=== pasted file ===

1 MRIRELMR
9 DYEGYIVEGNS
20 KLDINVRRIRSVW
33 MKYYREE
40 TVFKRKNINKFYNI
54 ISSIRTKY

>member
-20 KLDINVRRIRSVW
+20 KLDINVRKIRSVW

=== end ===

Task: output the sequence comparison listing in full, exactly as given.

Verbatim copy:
1 MRIRELMR
9 DYEGYIVEGNS
20 KLDINVRRIRSVW
33 MKYYREE
40 TVFKRKNINKFYNI
54 ISSIRTKY

>member
-20 KLDINVRRIRSVW
+20 KLDINVRKIRSVW